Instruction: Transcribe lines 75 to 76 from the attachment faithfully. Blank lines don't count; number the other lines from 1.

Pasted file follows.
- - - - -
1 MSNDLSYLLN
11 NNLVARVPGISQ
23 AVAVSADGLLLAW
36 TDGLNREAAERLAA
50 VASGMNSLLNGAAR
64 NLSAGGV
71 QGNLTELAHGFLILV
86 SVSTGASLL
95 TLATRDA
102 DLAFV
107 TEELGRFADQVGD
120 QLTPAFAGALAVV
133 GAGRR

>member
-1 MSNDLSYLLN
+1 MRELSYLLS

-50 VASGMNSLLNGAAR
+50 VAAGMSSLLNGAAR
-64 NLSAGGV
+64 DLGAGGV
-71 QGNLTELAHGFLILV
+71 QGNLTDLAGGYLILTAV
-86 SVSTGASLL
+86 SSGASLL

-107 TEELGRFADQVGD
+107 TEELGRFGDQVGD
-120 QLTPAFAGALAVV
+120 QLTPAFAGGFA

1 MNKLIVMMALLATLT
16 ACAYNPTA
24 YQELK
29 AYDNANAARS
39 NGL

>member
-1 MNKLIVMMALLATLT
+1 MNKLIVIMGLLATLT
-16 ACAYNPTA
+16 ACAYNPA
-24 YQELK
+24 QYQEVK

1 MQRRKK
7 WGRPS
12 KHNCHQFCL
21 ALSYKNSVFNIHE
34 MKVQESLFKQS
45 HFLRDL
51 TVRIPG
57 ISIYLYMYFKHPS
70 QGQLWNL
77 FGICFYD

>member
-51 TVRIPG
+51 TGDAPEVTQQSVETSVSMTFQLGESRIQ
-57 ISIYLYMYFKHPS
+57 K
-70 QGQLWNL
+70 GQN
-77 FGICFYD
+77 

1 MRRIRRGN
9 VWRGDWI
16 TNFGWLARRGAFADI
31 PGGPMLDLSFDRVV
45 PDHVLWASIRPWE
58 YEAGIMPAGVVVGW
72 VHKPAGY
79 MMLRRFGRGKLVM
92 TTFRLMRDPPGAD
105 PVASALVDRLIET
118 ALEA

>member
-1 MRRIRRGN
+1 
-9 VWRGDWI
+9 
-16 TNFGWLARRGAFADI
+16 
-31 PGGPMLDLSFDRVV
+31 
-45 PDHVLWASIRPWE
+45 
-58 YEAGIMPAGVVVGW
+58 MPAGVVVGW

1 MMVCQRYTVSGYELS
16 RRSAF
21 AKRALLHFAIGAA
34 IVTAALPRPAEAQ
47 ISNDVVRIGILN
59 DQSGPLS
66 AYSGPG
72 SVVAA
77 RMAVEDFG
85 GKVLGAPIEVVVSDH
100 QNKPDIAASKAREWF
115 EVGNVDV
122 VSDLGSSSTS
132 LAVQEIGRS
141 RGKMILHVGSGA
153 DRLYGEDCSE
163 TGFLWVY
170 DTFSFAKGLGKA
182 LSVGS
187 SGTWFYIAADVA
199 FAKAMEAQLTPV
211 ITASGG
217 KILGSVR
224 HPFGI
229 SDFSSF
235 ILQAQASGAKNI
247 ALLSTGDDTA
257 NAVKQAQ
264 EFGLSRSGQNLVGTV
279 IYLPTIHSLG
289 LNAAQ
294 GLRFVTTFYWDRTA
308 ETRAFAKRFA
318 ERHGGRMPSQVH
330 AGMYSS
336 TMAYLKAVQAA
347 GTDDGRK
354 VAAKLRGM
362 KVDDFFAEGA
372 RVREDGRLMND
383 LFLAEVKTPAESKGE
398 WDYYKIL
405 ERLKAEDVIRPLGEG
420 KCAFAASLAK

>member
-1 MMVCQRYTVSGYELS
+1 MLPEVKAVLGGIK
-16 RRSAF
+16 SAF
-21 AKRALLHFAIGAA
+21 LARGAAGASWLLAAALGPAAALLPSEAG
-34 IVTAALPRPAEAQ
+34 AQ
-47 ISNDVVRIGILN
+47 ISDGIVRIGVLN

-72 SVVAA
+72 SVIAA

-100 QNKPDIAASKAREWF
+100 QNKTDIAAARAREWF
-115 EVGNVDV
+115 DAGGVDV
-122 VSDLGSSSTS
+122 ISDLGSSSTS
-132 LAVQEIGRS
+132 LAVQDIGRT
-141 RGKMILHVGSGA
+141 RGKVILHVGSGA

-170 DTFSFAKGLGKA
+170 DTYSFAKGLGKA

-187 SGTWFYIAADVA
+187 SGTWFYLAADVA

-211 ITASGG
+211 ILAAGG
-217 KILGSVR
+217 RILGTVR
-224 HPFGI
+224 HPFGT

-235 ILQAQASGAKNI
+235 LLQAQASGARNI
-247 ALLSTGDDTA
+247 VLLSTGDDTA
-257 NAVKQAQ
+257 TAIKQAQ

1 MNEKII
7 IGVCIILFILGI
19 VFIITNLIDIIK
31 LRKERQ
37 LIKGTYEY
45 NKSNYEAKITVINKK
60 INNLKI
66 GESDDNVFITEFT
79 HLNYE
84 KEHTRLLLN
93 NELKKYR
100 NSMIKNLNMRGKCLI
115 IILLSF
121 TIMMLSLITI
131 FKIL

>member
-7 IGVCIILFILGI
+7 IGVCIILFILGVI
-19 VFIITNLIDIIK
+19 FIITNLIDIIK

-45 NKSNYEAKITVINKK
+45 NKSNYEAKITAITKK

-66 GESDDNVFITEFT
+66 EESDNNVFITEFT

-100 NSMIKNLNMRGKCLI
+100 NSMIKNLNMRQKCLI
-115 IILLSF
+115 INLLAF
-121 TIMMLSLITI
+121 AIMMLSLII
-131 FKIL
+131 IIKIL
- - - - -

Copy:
+9 
-16 TNFGWLARRGAFADI